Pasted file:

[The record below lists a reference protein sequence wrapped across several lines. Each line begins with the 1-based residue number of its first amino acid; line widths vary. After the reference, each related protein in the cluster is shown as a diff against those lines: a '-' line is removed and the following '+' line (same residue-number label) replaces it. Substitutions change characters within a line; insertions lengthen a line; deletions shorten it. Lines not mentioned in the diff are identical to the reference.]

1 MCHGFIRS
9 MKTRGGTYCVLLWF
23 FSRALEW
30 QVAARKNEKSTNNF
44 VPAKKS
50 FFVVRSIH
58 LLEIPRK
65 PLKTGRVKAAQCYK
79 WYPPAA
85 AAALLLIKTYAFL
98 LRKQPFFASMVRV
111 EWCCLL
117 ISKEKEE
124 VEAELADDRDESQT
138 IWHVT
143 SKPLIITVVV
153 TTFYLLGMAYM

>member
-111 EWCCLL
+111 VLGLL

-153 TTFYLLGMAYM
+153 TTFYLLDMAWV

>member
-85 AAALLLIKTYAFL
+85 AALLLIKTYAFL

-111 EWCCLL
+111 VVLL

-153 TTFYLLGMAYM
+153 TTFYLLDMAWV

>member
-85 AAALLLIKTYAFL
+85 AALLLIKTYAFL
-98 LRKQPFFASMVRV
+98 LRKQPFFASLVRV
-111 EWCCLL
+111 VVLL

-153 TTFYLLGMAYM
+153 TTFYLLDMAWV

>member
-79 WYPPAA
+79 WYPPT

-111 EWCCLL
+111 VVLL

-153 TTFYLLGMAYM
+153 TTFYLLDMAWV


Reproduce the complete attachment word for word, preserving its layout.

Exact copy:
[The record below lists a reference protein sequence wrapped across several lines. Each line begins with the 1-based residue number of its first amino acid; line widths vary. After the reference, each related protein in the cluster is shown as a diff against those lines: a '-' line is removed and the following '+' line (same residue-number label) replaces it. Substitutions change characters within a line; insertions lengthen a line; deletions shorten it. Lines not mentioned in the diff are identical to the reference.]

1 MCHGFIRS
9 MKTRGGTYCVLLWF
23 FSRALEW
30 QVAARKNEKSTNNF
44 VPAKKS
50 FFVVRSIH
58 LLEIPRK
65 PLKTGRVKAAQCYK
79 WYPPAA
85 AAALLLIKTYAFL
98 LRKQPFFASMVRV
111 EWCCLL
117 ISKEKEE
124 VEAELADDRDESQT
138 IWHVT
143 SKPLIITVVV
153 TTFYLLGMAYM

>member
-111 EWCCLL
+111 VLGLL

-153 TTFYLLGMAYM
+153 TTFYLLDMAWV

>member
-85 AAALLLIKTYAFL
+85 AALLLIKTYAFL

-111 EWCCLL
+111 VVLL

-153 TTFYLLGMAYM
+153 TTFYLLDMAWV

>member
-85 AAALLLIKTYAFL
+85 AALLLIKTYAFL
-98 LRKQPFFASMVRV
+98 LRKQPFFASLVRV
-111 EWCCLL
+111 VVLL

-153 TTFYLLGMAYM
+153 TTFYLLDMAWV

>member
-79 WYPPAA
+79 WYPPT

-111 EWCCLL
+111 VVLL

-153 TTFYLLGMAYM
+153 TTFYLLDMAWV